Skip to content

Call today - 01325 346 328

Call from Overseas - +44 1325 346 328

Quote Ref: WS1

Please be aware our opening times have changed on a Friday, we are now open 08:30am-18:00pm.

The menace of short-term lets

Depositphotos 4248610 m-2015 (1)

The chronic shortage of rental homes suffers a further blow by the creeping advance of short-term lets, explained a story by ARLA Propertymark on the 31st of January.

The article reveals that almost half a million homes are being switched to short-term lets by landlords wanting to avoid the ever-increasing regulation and adverse tax regime of the long-term rental market. Removing them from tenants looking for a place to live permanently only worsens the current housing shortage, argues ARLA.

The popularity – and ease of marketing – of short-term lets has been boosted, of course, by accommodation-sharing websites such as Airbnb. Available listings on Airbnb in 2018 numbered 223,000, compared with 168,000 just the year before – an increase of 33%.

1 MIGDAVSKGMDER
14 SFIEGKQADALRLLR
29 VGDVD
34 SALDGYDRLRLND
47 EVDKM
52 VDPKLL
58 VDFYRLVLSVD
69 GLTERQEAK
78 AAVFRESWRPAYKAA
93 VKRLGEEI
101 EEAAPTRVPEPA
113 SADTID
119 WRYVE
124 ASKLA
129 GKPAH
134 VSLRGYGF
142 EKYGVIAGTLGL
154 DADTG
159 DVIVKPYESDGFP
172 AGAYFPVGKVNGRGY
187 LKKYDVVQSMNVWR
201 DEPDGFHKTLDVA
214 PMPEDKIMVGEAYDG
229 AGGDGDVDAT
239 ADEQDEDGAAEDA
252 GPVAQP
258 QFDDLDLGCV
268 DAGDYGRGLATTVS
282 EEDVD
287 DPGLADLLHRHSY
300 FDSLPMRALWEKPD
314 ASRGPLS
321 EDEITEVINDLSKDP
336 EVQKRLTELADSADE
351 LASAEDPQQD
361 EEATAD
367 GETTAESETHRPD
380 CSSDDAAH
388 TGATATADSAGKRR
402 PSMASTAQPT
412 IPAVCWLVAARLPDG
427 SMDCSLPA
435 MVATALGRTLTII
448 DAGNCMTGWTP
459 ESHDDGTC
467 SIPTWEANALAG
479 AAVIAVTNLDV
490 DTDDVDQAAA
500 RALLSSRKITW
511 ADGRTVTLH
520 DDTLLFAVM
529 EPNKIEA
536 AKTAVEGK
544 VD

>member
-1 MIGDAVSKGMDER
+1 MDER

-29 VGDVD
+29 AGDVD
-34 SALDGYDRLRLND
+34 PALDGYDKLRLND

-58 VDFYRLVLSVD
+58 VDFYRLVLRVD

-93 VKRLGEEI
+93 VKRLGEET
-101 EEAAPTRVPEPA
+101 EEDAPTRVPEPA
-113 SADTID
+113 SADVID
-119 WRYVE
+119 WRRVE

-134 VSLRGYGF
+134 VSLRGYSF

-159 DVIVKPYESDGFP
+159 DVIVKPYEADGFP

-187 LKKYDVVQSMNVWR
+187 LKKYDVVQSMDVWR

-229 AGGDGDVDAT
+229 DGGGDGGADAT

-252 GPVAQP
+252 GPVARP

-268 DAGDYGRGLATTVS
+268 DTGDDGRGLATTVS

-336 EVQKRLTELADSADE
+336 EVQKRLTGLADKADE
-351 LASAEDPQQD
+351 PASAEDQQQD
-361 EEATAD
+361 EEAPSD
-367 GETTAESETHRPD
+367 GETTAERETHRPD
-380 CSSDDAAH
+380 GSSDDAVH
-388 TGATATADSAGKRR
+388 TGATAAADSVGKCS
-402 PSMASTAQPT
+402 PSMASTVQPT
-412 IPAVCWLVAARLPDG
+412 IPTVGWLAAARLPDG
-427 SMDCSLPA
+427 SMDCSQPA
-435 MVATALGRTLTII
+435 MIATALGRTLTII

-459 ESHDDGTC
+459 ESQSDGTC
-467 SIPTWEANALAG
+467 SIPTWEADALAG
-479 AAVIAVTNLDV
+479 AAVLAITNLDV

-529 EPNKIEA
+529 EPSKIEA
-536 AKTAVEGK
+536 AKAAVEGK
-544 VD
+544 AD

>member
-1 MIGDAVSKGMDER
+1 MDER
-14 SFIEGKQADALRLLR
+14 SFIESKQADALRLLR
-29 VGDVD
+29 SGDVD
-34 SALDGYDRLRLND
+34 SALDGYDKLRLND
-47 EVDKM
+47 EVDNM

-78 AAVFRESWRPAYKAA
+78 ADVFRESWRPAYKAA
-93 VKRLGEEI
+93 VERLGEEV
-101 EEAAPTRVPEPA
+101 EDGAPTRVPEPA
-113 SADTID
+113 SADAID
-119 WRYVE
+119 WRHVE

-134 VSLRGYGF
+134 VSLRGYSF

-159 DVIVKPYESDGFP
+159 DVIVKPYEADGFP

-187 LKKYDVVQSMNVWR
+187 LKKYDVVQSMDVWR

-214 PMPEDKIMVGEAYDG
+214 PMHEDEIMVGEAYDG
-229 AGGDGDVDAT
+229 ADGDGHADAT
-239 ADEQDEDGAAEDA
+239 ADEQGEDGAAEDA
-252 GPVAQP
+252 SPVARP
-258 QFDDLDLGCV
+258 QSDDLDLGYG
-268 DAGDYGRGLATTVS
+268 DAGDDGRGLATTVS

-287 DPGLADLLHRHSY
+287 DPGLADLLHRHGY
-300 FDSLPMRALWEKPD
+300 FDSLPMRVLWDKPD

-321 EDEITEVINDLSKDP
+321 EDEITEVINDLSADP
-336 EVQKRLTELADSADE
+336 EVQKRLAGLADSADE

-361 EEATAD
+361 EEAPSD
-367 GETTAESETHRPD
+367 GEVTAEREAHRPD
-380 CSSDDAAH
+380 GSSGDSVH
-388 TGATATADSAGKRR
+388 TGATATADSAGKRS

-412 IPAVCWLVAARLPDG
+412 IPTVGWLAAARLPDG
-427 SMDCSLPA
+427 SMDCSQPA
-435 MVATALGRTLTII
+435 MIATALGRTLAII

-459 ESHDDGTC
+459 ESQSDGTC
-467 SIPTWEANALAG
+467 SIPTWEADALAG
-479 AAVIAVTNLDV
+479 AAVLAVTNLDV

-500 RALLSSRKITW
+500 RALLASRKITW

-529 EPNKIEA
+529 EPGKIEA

Although the attraction of London for visiting tourists makes the capital the busiest Airbnb hotspot, other tourist destinations around the country are also experiencing a notable growth in short-term lets. ARLA reveals that 16% of households have let at least part of their home for the short-term during the past two years.

These figures suggest that as many as 4.5 million homes – 19% of the total housing stock – have been used for short-term lets.

The figures also highlight the dwindling stock of long-term housing in the private  - rented sector. In 2018, we reported record numbers of buy to let landlords already having made the decision to sell their properties. By June of 2019, we reported still further concerns posed by the possible scrapping of Section 21 evictions. Nearly four out of every ten landlords said they would sell up if Section 21 was scrapped – severely reducing the stock of private rental sector housing.